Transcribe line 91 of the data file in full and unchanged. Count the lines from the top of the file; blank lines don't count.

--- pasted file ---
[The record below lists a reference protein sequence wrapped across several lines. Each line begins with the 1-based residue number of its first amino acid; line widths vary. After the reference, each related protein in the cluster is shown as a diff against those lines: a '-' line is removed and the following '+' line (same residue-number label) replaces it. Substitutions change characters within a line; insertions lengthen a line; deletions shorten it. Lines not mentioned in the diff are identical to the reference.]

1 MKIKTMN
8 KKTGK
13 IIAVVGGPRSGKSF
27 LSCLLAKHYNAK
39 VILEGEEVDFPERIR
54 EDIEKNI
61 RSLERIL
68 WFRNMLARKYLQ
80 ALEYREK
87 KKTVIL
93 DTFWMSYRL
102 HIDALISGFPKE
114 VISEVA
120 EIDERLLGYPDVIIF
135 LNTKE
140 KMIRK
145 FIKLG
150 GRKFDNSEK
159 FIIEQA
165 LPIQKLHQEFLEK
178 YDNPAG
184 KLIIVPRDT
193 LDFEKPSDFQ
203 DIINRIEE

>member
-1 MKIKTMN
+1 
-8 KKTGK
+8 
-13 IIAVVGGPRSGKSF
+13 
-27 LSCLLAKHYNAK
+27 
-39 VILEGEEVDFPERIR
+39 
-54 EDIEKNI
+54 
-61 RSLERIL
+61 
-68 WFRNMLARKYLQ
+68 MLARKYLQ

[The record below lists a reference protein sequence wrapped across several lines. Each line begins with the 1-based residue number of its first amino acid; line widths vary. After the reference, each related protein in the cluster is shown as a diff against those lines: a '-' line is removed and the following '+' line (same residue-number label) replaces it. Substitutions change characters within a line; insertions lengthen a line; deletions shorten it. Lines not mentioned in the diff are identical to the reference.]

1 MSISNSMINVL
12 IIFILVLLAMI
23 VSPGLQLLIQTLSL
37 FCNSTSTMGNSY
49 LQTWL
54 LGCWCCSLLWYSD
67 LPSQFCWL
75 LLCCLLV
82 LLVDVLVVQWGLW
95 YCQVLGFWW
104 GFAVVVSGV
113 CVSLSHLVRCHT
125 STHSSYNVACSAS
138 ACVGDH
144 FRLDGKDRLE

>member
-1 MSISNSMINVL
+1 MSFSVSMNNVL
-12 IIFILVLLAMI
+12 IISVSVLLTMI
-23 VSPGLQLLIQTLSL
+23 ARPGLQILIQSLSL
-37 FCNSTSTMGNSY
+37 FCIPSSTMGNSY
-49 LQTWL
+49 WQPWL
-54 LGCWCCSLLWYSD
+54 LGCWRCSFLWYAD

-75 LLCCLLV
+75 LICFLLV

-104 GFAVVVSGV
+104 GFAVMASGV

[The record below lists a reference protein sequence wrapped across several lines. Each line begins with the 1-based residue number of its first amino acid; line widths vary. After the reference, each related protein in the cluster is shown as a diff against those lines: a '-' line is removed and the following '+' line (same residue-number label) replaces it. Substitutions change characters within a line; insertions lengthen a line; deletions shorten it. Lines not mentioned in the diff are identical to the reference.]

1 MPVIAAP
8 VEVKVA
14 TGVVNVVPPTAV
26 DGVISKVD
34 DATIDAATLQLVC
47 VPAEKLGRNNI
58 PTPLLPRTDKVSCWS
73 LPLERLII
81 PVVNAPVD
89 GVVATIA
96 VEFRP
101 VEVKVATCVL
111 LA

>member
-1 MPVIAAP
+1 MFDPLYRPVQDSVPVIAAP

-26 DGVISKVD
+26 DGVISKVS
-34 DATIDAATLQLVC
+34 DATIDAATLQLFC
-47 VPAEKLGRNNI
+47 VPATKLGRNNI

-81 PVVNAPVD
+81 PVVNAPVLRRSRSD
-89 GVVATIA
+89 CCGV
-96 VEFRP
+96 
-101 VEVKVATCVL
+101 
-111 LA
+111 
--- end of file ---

-1 MPVIAAP